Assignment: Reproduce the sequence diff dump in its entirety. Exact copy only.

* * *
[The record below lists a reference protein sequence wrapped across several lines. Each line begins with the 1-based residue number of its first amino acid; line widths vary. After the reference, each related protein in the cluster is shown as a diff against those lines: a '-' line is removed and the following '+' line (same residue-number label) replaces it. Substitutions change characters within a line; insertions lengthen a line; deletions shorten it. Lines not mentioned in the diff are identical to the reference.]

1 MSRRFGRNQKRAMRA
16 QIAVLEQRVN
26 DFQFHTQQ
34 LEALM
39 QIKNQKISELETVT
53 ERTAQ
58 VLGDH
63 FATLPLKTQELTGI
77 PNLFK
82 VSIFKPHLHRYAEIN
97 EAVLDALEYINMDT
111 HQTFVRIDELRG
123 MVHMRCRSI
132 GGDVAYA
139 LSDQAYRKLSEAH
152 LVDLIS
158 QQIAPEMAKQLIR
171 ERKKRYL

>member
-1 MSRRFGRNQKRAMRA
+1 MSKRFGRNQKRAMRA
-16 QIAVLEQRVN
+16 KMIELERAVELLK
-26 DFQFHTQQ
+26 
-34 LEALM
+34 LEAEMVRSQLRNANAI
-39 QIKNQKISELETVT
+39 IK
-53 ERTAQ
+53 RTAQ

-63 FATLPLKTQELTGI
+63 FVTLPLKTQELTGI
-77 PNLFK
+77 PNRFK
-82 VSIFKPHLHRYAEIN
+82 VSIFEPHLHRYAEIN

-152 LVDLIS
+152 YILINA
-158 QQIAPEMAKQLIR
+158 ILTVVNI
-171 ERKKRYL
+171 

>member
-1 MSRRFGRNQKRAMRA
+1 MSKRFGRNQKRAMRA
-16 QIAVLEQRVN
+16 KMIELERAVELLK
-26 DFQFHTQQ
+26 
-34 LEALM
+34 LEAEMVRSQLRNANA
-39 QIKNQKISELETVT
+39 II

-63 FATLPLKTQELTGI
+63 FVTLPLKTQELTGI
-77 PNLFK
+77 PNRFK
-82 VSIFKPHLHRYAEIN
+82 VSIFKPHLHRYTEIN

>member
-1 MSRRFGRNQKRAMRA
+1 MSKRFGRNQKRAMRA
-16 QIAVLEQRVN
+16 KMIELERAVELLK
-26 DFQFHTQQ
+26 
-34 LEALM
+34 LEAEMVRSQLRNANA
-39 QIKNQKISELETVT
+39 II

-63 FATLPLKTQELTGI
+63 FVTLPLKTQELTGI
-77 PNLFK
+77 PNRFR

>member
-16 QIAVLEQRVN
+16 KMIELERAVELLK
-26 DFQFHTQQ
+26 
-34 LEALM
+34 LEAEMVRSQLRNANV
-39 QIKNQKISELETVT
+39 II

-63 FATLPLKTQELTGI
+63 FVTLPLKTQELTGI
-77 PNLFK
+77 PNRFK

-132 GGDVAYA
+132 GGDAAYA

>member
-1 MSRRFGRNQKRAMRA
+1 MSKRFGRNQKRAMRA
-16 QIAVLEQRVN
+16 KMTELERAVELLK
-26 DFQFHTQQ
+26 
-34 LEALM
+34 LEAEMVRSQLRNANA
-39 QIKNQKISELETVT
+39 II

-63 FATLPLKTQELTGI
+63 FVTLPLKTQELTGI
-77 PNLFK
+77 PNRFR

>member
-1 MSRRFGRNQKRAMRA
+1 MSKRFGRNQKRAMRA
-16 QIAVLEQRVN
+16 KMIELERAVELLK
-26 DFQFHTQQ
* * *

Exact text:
[The record below lists a reference protein sequence wrapped across several lines. Each line begins with the 1-based residue number of its first amino acid; line widths vary. After the reference, each related protein in the cluster is shown as a diff against those lines: a '-' line is removed and the following '+' line (same residue-number label) replaces it. Substitutions change characters within a line; insertions lengthen a line; deletions shorten it. Lines not mentioned in the diff are identical to the reference.]

1 MSRRFGRNQKRAMRA
16 QIAVLEQRVN
26 DFQFHTQQ
34 LEALM
39 QIKNQKISELETVT
53 ERTAQ
58 VLGDH
63 FATLPLKTQELTGI
77 PNLFK
82 VSIFKPHLHRYAEIN
97 EAVLDALEYINMDT
111 HQTFVRIDELRG
123 MVHMRCRSI
132 GGDVAYA
139 LSDQAYRKLSEAH
152 LVDLIS
158 QQIAPEMAKQLIR
171 ERKKRYL

>member
-1 MSRRFGRNQKRAMRA
+1 MSKRFGRNQKRAMRA
-16 QIAVLEQRVN
+16 KMIELERAVELLK
-26 DFQFHTQQ
+26 
-34 LEALM
+34 LEAEMVRSQLRNANAI
-39 QIKNQKISELETVT
+39 IK
-53 ERTAQ
+53 RTAQ

-63 FATLPLKTQELTGI
+63 FVTLPLKTQELTGI
-77 PNLFK
+77 PNRFK
-82 VSIFKPHLHRYAEIN
+82 VSIFEPHLHRYAEIN

-152 LVDLIS
+152 YILINA
-158 QQIAPEMAKQLIR
+158 ILTVVNI
-171 ERKKRYL
+171 

>member
-1 MSRRFGRNQKRAMRA
+1 MSKRFGRNQKRAMRA
-16 QIAVLEQRVN
+16 KMIELERAVELLK
-26 DFQFHTQQ
+26 
-34 LEALM
+34 LEAEMVRSQLRNANA
-39 QIKNQKISELETVT
+39 II

-63 FATLPLKTQELTGI
+63 FVTLPLKTQELTGI
-77 PNLFK
+77 PNRFK
-82 VSIFKPHLHRYAEIN
+82 VSIFKPHLHRYTEIN

>member
-1 MSRRFGRNQKRAMRA
+1 MSKRFGRNQKRAMRA
-16 QIAVLEQRVN
+16 KMIELERAVELLK
-26 DFQFHTQQ
+26 
-34 LEALM
+34 LEAEMVRSQLRNANA
-39 QIKNQKISELETVT
+39 II

-63 FATLPLKTQELTGI
+63 FVTLPLKTQELTGI
-77 PNLFK
+77 PNRFR

>member
-16 QIAVLEQRVN
+16 KMIELERAVELLK
-26 DFQFHTQQ
+26 
-34 LEALM
+34 LEAEMVRSQLRNANV
-39 QIKNQKISELETVT
+39 II

-63 FATLPLKTQELTGI
+63 FVTLPLKTQELTGI
-77 PNLFK
+77 PNRFK

-132 GGDVAYA
+132 GGDAAYA

>member
-1 MSRRFGRNQKRAMRA
+1 MSKRFGRNQKRAMRA
-16 QIAVLEQRVN
+16 KMTELERAVELLK
-26 DFQFHTQQ
+26 
-34 LEALM
+34 LEAEMVRSQLRNANA
-39 QIKNQKISELETVT
+39 II

-63 FATLPLKTQELTGI
+63 FVTLPLKTQELTGI
-77 PNLFK
+77 PNRFR

>member
-1 MSRRFGRNQKRAMRA
+1 MSKRFGRNQKRAMRA
-16 QIAVLEQRVN
+16 KMIELERAVELLK
-26 DFQFHTQQ